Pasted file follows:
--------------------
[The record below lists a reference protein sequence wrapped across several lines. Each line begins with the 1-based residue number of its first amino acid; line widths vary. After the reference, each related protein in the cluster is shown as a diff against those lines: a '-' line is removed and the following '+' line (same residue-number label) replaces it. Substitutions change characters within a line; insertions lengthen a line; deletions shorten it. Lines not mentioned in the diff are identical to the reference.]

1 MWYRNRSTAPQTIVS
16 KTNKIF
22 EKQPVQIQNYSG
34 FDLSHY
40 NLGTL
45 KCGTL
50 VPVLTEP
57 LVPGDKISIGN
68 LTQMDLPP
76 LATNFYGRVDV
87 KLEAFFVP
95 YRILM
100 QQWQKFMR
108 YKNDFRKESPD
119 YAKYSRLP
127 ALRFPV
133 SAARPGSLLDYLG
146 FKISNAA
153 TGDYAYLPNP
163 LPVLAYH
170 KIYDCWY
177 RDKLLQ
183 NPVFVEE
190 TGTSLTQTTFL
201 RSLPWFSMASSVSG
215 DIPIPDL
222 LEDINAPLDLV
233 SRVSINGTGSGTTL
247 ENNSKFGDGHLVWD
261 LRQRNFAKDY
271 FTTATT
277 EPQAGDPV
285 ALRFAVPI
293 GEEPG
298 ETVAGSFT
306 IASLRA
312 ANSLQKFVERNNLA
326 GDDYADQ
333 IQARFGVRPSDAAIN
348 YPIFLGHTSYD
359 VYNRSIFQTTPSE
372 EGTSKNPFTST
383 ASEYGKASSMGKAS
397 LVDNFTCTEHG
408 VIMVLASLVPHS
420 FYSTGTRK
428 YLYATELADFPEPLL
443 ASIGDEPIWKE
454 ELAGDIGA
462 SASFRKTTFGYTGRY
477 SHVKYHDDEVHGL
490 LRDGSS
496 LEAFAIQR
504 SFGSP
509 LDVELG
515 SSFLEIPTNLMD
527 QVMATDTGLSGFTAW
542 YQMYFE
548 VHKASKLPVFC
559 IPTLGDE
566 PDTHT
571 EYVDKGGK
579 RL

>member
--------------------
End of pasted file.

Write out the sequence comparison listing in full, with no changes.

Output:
[The record below lists a reference protein sequence wrapped across several lines. Each line begins with the 1-based residue number of its first amino acid; line widths vary. After the reference, each related protein in the cluster is shown as a diff against those lines: a '-' line is removed and the following '+' line (same residue-number label) replaces it. Substitutions change characters within a line; insertions lengthen a line; deletions shorten it. Lines not mentioned in the diff are identical to the reference.]

1 MWYRNRSTAPQTIVS
16 KTNKIF
22 EKQPVQIQNYSG
34 FDLSHY
40 NLGTL
45 KCGTL
50 VPVLTEP
57 LVPGDKISIGN
68 LTQMDLPP
76 LATNFYGRVDV
87 KLEAFFVP
95 YRILM
100 QQWQKFMR
108 YKNDFRKESPD
119 YAKYSRLP
127 ALRFPV
133 SAARPGSLLDYLG
146 FKISNAA
153 TGDYAYLPNP
163 LPVLAYH
170 KIYDCWY
177 RDKLLQ
183 NPVFVEE
190 TGTSLTQTTFL
201 RSLPWFSMASSVSG
215 DIPIPDL
222 LEDINAPLDLV
233 SRVSINGTGSGTTL
247 ENNSKFGDGHLVWD
261 LRQRNFAKDY
271 FTTATT
277 EPQAGDPV
285 ALRFAVPI
293 GEEPG
298 ETVAGSFT
306 IASLRA
312 ANSLQKFVERNNLA
326 GDDYADQ
333 IQARFGVRPSDAAIN
348 YPIFLGHTSYD
359 VYNRSIFQTTPSE
372 EGTSKNPFTST
383 ASEYGKASSMGKAS
397 LVDNFTCTEHG
408 VIMVLASLVPHS
420 FYSTGTRK
428 YLYATELADFPEPLL
443 ASIGDEPIWKE
454 ELAGDIGA
462 SASFRKTTFGYTGRY
477 SHVKYHDDEVHGL
490 LRDGSS
496 LEAFAIQR
504 SFGSP
509 LDVELG
515 SSFLEIPTNLMD
527 QVMATDTGLSGFTAW
542 YQMYFE
548 VHKASKLPVFC
559 IPTLGDE
566 PDTHT
571 EYVDKGGK
579 RL

>member